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Category: At The Checkout

The customer has seemed normal and maybe even intelligent throughout the shopping purchase. But then they get to the checkout and as soon as human interaction is required it all falls apart. The checkout operators really are our first line of defense against the stupid customer!

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Unable To Change The Situation

| MN, USA | At The Checkout, Money, Popular

(It is just around shift switch and we have counted down all the registers and restarted with new ones. There is usually only about $100 in change: some 1s, 5s, and maybe a 10 and then loose change. It’s not a lot if people give you 100 dollar bills right out of the gate and it can short your till.)

Coworker: “Hi, sir! How can I help you today?”

Customer: “I want this lighter.”

Coworker: “All right, that will be $1.06.”

(The guy hands my coworker a $100 bill.)

Coworker: “Sorry, sir. Do you have anything smaller? We just changed out this till and I don’t believe I have enough change.”

Customer: “You don’t have any money?! You’re a gas station; you’re always supposed to have money.”

Coworker: “As I said, sir, we just switched shifts and are starting on new tills. I haven’t made enough sales to give you change for a $100 bill on a $1 purchase.”

Customer: “I don’t have anything smaller. I need to make change. You’re a store; you’re always supposed to have change.”

Coworker: “Yeah, we are a store, not a bank. I can’t help you, sir. Have a nice day.”

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Not A Very Rewarding Experience

| MN, USA | At The Checkout, Crazy Requests, Liars & Scammers

Customer: “I have gas on pump four.”

(I’m not seeing a transaction on four (diesel) but one on pump two (regular gas). Both pumps are next to each other and get easily confused.)

Me: “I’m sorry, sir, do you mean pump two? Pump four is diesel and there isn’t any gas on that pump.”

Customer: “Yes, pump two. That’s what I said.”

Me: “All right, sir. That will be [price].”

Customer: “I have this card, too, but it didn’t work out there.”

(He hands me the rewards card from the store we don’t support.)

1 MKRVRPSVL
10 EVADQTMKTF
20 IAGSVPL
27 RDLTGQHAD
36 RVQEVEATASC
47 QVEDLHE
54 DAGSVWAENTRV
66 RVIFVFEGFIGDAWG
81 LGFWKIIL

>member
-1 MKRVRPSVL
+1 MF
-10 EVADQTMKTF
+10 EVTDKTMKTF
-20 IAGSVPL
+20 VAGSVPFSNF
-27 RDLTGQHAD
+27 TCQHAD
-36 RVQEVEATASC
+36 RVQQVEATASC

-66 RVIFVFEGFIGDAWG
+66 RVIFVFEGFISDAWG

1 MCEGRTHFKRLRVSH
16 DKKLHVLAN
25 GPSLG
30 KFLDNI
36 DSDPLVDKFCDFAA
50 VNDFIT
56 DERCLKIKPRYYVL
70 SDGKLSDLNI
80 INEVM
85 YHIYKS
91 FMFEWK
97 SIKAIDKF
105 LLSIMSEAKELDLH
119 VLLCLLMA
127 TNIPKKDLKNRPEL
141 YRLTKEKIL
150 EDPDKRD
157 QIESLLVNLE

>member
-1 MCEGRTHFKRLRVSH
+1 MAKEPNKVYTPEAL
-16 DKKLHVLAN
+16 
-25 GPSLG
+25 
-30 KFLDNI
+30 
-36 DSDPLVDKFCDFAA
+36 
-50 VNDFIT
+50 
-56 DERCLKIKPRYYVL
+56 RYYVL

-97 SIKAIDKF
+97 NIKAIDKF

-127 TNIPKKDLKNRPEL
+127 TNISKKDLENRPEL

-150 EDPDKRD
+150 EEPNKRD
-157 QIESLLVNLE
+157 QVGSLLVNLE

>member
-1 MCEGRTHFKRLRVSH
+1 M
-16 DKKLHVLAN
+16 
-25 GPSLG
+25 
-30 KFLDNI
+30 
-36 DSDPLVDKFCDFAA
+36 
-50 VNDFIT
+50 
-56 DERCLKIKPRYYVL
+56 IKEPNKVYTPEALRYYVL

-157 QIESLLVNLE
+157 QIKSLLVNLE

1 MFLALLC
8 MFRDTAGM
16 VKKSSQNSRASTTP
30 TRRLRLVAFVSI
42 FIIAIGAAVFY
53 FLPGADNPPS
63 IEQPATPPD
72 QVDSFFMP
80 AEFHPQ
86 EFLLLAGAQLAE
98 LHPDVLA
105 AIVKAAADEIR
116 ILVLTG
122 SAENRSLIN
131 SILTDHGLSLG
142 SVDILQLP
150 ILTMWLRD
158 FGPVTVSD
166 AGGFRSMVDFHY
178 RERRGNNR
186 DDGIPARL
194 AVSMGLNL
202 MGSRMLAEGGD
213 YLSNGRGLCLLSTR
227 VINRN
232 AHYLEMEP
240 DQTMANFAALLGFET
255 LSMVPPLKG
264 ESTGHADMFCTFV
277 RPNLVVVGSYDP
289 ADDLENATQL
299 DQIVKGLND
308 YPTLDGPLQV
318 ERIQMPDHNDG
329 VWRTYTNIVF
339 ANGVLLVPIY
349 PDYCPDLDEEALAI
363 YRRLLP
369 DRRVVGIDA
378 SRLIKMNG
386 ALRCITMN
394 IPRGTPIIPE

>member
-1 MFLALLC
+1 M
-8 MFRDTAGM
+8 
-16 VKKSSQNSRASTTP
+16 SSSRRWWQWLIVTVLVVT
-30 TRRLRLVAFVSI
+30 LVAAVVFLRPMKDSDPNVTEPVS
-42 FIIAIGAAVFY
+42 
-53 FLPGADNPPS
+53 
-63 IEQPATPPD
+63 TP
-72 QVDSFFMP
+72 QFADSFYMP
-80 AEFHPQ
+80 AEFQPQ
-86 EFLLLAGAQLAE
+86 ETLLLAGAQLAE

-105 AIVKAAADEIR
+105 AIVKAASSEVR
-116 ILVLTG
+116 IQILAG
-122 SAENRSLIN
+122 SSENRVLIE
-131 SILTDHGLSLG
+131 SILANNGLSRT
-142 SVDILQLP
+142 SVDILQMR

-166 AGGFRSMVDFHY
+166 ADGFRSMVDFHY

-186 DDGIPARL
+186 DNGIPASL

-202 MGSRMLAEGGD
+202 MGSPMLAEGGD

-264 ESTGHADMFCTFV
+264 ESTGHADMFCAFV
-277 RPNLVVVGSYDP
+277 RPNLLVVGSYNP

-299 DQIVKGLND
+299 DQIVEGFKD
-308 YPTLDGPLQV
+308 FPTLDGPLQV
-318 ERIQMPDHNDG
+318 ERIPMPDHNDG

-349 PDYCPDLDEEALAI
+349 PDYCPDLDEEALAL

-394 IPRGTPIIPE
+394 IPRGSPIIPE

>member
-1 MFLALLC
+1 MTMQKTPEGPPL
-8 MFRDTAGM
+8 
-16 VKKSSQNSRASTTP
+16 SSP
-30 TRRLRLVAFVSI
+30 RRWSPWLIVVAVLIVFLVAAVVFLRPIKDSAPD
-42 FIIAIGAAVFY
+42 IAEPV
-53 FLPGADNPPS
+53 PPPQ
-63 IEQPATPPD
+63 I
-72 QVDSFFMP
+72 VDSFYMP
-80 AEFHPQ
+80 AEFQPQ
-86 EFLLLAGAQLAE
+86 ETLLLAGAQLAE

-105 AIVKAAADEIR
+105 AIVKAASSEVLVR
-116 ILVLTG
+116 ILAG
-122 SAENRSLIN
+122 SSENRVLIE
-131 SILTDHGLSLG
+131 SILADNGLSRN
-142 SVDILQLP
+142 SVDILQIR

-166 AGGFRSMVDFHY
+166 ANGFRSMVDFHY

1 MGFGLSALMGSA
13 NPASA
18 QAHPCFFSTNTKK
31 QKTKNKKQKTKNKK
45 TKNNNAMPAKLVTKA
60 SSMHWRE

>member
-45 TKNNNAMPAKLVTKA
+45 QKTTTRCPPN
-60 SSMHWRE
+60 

Me: “I’m sorry sir but we don’t take [Grocery Store] rewards card. We have a deal with our local grocery store.”

Customer: “That’s fine; I’ll just never get gas here again. Don’t you have a five cent off discount or something?”

Me: “If you use your [Gas Store] credit card or [Other Partner Goods Store] credit card, then it will automatically take off five cents per gallon.”

Customer: “You don’t have a five cent off discount for people that have the [Grocery Store] rewards card?”

Me: “Not unless you use one of those cards, sir.”

Customer: “Well, [Name] at [our other nearby store] gives me a five cent discount all the time because I don’t have that pump perks thing.”

Me: “I’m sorry, sir, but I’m not [Name] and this is not that store. This is also the reason we don’t give out the discount because you have access to a list of stores that take that card online and you obviously are abusing the privilege of getting a five cent discount at [our other nearby store].”

Customer: “Whatever. I’m never stopping here again.”

Me: “That’s fine with me, sir. I’ll be sure to inform corporate to tell the other store that they cannot give you a discount in the future for not having the appropriate rewards card and demanding discounts, when you know the store doesn’t participate with that certain reward program. Have a nice day.”

(He stormed out in a huff.)

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Travelled North Of Your Nice Level

| Canada | At The Checkout, Canada, Popular

(My friend is running a cash register in the express queue. There are usually at least two very clear signs posted about how many items you can bring into the queue. Normally we don’t say anything unless it’s busy or someone is way over the limit. We aren’t allowed to kick them out of line, but we have to tell them at the end of the order that they aren’t supposed to come through the queue. My friend is ringing through someone who has way too many items.)

Friend: “There you go! And just so you’re aware, this is the express lane, and we reserve this line-up for people with 12 items or fewer.”

Customer: *angrily* “Well, I didn’t know.”

Friend: “That’s fine, but we do have signs posted at the entrance to the line-up to let people know.”

Customer: *condescendingly* “Well, I’m American.”

Friend: *wide-eyed* “Oh, my god. I didn’t realise the education system in the US was so bad! They don’t teach you to read?”

Customer: *flustered* “I thought Canadians were supposed to be nice!”

Friend: *cheerily* “Nope! We’re supposed to be polite. Have a nice day!”

(The customer didn’t say another word.)